I got on the Allergy Eats app (which I highly recommend for people with food allergies) and started my research. Allergy Eats allows you to enter your location, then select your allergens. It will pull up all the restaurants in your area rated in order by how well each one accommodates those allergens. You can also read other people’s reviews.

The last three nights we ate at Longhorn Steakhouse, LuLu’s and Hard Rock Cafe, all of which have their allergens posted online. My favorite by far was LuLu’s. They actually had separate menus for each food allergen AND a second waitress came out to take our order; she said the cook would make the boys’ food in a different area of the kitchen, change his gloves and use all new equipment. The service was SPECTACULAR, and it makes my heart so happy to watch my kids pick out food from a menu “just for them”.

  

Overall, I’d say our first family vacation was a success. Our boys had so much fun! We swam in the pool, walked under sharks at the aquarium, saw a movie (when it rained), walked the boardwalk, collected shells on the beach, played at the playground, bounced away at the trampoline park, held baby alligators at Alligator Adventure, won 3,700 tickets at the arcade, golfed a little Jurassic putt putt, and rode go-karts and kiddie rides at the Broadway Grand Prix. We may have been making up for lost time, just a little. So worth it! ❤️

  

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Sorry To Be Annoying…

Texting a friend…

“Sorry to be annoying, but can you tell me what food you’re having at the birthday party? So I know what to bring for my kiddos.”

Asking a waiter…

“Sorry to be annoying, but can you please go check to see if the chicken strips and french fries have soy or dairy in them?”

Making plans with friends…

“Sorry to be annoying, but can we go to this restaurant instead? My kids can’t eat there.”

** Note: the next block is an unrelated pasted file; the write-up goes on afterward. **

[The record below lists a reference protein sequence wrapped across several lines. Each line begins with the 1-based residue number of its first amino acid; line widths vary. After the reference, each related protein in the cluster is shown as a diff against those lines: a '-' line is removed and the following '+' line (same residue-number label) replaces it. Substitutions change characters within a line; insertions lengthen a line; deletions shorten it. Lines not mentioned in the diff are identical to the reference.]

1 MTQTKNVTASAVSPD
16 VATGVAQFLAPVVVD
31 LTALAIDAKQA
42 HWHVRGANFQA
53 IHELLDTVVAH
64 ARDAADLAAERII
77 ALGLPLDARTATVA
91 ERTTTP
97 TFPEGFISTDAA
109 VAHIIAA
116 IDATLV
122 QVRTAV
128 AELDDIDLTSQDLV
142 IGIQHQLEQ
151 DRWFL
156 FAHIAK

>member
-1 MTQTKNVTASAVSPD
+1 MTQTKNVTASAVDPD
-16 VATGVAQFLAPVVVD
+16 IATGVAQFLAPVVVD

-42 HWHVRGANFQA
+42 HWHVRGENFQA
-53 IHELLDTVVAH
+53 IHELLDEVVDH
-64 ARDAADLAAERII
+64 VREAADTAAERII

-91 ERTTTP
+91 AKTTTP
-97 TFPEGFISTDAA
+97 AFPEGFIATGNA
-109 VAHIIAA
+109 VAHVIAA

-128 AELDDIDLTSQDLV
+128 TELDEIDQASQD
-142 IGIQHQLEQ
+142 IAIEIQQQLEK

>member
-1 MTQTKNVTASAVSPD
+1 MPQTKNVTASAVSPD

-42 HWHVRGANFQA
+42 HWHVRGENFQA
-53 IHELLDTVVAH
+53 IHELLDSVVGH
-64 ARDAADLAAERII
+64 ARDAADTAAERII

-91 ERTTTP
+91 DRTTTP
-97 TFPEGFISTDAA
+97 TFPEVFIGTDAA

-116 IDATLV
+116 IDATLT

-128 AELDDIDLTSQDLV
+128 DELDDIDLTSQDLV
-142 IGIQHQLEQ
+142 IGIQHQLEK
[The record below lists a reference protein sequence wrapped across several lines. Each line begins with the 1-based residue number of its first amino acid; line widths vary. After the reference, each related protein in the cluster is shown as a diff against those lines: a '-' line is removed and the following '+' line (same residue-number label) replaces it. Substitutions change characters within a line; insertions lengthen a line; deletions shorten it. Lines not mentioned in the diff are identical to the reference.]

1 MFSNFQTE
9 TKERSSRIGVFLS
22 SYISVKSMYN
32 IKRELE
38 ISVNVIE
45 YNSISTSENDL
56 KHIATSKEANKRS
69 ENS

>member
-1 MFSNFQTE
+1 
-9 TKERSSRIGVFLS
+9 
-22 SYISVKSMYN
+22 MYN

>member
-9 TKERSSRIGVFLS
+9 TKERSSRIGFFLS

Emailing the PTO president…

“Sorry to be annoying, but can I stop in and check the popcorn ingredients? I don’t know if my son can participate in Popcorn Fridays.”

I find myself using this phrase ALL the time. But here’s the thing. I’m not really sorry. Or as the cool kids say… #sorrynotsorry.

Because you see, I would do ANYTHING for my children. I would do anything to protect them physically and emotionally. So before you roll your eyes or get annoyed with me, or tell me I am exaggerating and being a crazy over-protective mother, put yourself in my shoes. Imagine you had children with food allergies who absolutely could not eat specific foods, for in doing so would make them VERY sick. Would you not text your friend to make sure they had something to eat at the birthday party? Would you not ask the waiter to check the ingredients so your children weren’t stuck eating a bowl of applesauce for dinner? Would you not research and recommend places to eat with your friends before making plans? Would you not contact your school to make sure your child wasn’t left out of a fun activity?

Sure you would, as I’m sure you would do anything to protect your own children physically and emotionally.

I have a young relative who was recently diagnosed with Celiac and whenever we are planning to see her, I always make sure that I have gluten-free foods on hand so she is not left out. Recently her father said to me, “Please don’t take offense, but we will probably just bring our own food for her. Sorry.”

NEVER be sorry. Food allergies and intolerances are a PITA (pain in the you know what) and they are out of our control. So as parents we do what we need to do, whatever we feel is best for our children. We do things the allergy way. Because we love our kids more than anything in the universe, food allergies and all.